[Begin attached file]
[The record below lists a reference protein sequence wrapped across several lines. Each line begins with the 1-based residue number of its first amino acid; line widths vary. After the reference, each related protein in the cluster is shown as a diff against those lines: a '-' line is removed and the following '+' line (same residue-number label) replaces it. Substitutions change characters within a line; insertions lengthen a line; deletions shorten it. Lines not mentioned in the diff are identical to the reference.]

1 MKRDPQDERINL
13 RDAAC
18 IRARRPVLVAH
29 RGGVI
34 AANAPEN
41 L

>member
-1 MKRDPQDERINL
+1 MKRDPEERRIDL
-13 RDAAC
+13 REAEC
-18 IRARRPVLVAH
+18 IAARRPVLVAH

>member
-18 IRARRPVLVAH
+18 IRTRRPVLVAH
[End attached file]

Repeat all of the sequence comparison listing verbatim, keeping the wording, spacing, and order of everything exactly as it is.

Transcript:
[The record below lists a reference protein sequence wrapped across several lines. Each line begins with the 1-based residue number of its first amino acid; line widths vary. After the reference, each related protein in the cluster is shown as a diff against those lines: a '-' line is removed and the following '+' line (same residue-number label) replaces it. Substitutions change characters within a line; insertions lengthen a line; deletions shorten it. Lines not mentioned in the diff are identical to the reference.]

1 MKRDPQDERINL
13 RDAAC
18 IRARRPVLVAH
29 RGGVI
34 AANAPEN
41 L

>member
-1 MKRDPQDERINL
+1 MKRDPEERRIDL
-13 RDAAC
+13 REAEC
-18 IRARRPVLVAH
+18 IAARRPVLVAH

>member
-18 IRARRPVLVAH
+18 IRTRRPVLVAH